Wednesday, November 29, 2017

Cookie Baking Season Begins; No License Required.

With the holiday season in full swing, it's that time of year for cookie baking in the Cokenour home.  Making up to, at least, 16 dozen, they’re usually placed on holiday themed plates, wrapped in colored plastic wrap and distributed out for pure enjoyment.  Surprisingly, some folks voice negative opinions on this little holiday tradition of mine, “Why are you wasting time, money and groceries?  They don’t appreciate you or your cookies!”  That may well be, but I do it mainly to follow the true meaning of the holiday spirit, and that is what matters most.  It’s the giving and seeing the smiles on faces that matters; the not caring if there is a price tag attached, or which big name store it all came from.  Many folks understand where I’m coming from on this, we grew up during the age of “giving, sharing, togetherness, homemade is from the heart”.

Now to flip the coin from happiness to sadness, since the holiday season is also known as the saddest time for many.  Death and grieving for the loss of loved ones, loneliness, broken and abusive home lives; it all exists, not just in large cities, but in the smallest of burbs.  The suicide rate increases as a person sees no way out of his/her situation.  Sadness is emotional pain associated with, or characterized by feelings of disadvantage, loss, despair, helplessness and sorrow. Clinical Depression is a mood disorder in which feelings of sadness, loss, anger, or frustration interfere with everyday life for weeks or longer. Here are the typical definitions for sadness and depression; while sadness can grow into depression, it is usually more easily dealt with.  Currently I'm in an extremely sad place, but my cooking, photography and writing help ease the pain...I can deal.  For others though, the pain of their sadness is so intense, they need a professional; no matter what, help them get the help they need.  National Suicide Prevention Lifeline: or call 1-800-273-8255.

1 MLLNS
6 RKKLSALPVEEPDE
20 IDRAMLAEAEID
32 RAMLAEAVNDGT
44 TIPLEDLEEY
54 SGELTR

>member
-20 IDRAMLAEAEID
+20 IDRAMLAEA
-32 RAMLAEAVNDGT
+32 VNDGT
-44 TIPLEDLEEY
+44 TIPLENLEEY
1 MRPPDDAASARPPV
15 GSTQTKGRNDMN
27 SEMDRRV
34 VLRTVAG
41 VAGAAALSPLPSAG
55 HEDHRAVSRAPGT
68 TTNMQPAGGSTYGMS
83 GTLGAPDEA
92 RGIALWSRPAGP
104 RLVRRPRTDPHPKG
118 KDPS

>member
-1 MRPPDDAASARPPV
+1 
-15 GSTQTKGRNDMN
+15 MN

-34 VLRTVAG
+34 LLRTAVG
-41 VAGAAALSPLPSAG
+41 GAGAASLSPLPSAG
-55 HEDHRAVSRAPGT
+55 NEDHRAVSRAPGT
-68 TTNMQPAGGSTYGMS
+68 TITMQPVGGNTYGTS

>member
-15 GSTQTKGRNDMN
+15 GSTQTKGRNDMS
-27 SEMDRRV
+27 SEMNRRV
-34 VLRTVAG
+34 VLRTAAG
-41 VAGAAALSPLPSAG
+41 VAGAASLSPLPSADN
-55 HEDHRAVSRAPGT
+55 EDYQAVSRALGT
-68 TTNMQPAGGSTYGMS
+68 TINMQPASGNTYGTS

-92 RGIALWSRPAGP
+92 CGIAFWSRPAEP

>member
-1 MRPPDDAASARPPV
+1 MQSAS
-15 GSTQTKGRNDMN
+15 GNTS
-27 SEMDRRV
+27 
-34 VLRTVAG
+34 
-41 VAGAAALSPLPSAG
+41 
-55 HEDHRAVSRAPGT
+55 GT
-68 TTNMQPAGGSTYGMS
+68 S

Swinging back to a lighter note, when it comes to females mostly, there is the saying, "Chocolate cures everything" which is basically true.  I'm not going to get scientific here, but the gist of it is that chocolate stimulates the endocrine gland to emit hormones that make one happy.  It won't cure depression, but when it comes to stress and sadness, it helps to calm you down enough for a better assessment of a personal situation.  Another thing you can do is be active, even if it is the simplest of tasks, or even trying out a new recipe; it gets your mind off of your sadness, even if just for a little while.   What better way to deal with sadness then to combine a chocolate chip cookie recipe with baking in the kitchen?  You're up, moving about, concentrating on a task and you'll end up with a delicious snack that will lead you to your happy place.

This recipe will give you about 2 and 1/2 to 3 dozen cookies depending on how large you make them.  I usually make balls of dough about 1 and 1/2 inches in diameter and get about 2 and 1/2 dozen; less cookies, but larger cookies...less does equal more!  The cookies are soft and chewy; if not kept in an airtight container, they will get dry and crumble easily.  I also use Ghirardelli 60% Cacao Bittersweet Chocolate Chips; much larger than those morsels, more chocolate flavor and when they're all melty, you feel no pain, just pleasure.  The recipe is similar to the original Toll House recipe, but you all know I simply cannot do “as is”.  Bake up a little happiness today!